Finalizing the guest list is the first step to planning invitations. This is always the worst part of my party planning. The more people you have the more expensive things get, not to mention the noise and the chaos if every parent decide to use you as a babysitting service on the day of the party. My children have a number of cousins nearby so there’s no way to avoid large numbers. This year I allowed my children to choose 3 friends each. All together, we’re expecting 16 kids!
I love using Vistaprint and Shutterfly to create announcements and invites, but didn’t want to spend that kind of money this year. We bought an inexpensive set of themed invites when we purchased our party supplies from Party City, but I found they will not arrive until the 16th. I need invites right now–we only have 10 days until the party.
I searched around for invite ideas and really loved some of the examples I found on Stop, Drop and Blog. I browsed Snapfish and for a second thought to spend the money because it’s so much easier, but surprisingly I stuck to my budget–which is now zero for invites. Hmm…how do I get nice invites for nothing at all?
I searched online for a firefighter theme digital scrapbooking kit and found myself back at Stop, Drop and Blog, jumping over to Kim’s Scrappin’ and Designing to download Just Call Me The Fireman. This is the best darn fire theme ever and it’s free!
I had my pieces, a rough idea of what I wanted to do, and fired up Adobe Illustrator. I set the red flame paper to background and layered additional papers cropping their shapes and sizes as I went. I used Adobe Photoshop to remove the lettering on the fire engine sticker and added lettering that’s a little more personal to my boys (Engine No. 09, Perry F.D., Ladder No. 07.) I placed the Maltese cross button and the engine sticker, added drop shadows and layered on the text.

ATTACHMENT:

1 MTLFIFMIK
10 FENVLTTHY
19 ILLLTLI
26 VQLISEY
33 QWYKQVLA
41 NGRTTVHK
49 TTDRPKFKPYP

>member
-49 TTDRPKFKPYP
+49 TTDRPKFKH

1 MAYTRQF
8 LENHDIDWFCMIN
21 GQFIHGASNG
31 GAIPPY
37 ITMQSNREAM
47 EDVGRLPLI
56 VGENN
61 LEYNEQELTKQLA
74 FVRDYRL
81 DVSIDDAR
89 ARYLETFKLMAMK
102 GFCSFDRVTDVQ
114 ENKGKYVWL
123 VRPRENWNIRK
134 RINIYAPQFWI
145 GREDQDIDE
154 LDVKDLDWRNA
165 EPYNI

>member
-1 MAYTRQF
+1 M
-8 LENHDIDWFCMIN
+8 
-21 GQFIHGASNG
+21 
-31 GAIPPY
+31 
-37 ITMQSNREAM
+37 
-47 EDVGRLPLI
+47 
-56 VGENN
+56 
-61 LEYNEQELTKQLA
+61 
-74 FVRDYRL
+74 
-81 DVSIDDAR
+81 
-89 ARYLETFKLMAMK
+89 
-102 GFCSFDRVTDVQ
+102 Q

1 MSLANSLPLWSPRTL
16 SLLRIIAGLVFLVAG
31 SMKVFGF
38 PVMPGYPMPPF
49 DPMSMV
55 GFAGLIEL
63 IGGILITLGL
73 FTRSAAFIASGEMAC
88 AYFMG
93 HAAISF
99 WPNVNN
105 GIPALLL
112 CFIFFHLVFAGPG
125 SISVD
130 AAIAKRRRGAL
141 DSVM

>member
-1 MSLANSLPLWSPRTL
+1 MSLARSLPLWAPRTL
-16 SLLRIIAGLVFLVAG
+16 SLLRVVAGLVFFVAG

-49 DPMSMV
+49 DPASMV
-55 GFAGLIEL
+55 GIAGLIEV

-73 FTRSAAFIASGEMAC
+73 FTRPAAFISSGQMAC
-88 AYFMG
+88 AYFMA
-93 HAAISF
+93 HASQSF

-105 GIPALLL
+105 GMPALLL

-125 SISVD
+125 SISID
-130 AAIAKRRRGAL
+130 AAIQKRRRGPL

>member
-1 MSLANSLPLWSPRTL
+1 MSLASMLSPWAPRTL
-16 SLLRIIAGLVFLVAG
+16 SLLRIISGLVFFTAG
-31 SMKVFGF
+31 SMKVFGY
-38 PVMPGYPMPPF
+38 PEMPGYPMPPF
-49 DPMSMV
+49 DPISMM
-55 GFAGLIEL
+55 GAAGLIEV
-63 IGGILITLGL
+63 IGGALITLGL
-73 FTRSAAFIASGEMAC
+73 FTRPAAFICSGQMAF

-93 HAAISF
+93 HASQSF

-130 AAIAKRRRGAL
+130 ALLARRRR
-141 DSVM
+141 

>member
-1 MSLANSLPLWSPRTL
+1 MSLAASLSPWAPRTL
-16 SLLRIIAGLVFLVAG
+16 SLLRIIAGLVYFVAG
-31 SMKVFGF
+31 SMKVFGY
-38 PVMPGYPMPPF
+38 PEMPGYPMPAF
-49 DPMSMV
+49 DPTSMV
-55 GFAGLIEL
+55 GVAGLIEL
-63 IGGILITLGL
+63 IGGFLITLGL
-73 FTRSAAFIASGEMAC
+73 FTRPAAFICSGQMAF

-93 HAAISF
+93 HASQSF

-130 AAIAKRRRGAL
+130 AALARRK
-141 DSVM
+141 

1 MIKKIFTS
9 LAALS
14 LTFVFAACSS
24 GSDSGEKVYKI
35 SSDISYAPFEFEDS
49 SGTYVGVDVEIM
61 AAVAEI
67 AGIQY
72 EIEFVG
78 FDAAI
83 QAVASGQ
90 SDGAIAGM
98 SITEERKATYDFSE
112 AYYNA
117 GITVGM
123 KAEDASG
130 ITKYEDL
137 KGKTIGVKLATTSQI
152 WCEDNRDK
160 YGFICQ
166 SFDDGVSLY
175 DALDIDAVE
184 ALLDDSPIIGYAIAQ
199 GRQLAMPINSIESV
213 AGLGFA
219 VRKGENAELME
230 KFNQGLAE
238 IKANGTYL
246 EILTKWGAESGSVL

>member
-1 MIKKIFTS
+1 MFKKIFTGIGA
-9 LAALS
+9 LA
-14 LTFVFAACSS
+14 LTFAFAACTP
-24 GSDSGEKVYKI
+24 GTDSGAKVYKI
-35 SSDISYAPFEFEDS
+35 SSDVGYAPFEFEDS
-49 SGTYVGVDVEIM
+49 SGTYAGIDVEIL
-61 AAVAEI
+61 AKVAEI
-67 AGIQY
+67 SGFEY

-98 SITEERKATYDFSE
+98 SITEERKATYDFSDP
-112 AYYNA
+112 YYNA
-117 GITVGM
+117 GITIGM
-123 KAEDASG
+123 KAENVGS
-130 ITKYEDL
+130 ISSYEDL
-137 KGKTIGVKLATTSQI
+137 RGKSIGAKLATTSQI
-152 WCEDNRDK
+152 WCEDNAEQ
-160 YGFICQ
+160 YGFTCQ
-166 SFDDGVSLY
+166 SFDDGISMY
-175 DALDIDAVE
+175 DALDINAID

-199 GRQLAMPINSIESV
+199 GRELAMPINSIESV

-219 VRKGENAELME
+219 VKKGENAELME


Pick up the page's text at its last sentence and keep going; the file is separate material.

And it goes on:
I started playing with Illustrator for the first time about a year ago and this is the first complex project I’ve ever finish in under an hour. I went in with little confidence and came out tooting my own horn. Really. I’m not going to lie. I didn’t know I had this kind of craftiness in me.
To keep the printing cost low, I grabbed an open pack of Kodak Ultima Picture Paper that I had collecting dust on a shelf and printed at home. They came out glossy and vibrant, even better than I hoped.
My plan was to purchase a pack of black paper for $4 and cut them to shape for my envelopes, attaching the invitation to the inside center, folding the flaps and closing with a gold foil sticker; however, after searching four stores I had no such luck finding the paper I needed. I settled for an invitation kit from an office supply store and pieced the invitations together for less than 60¢ an invitation.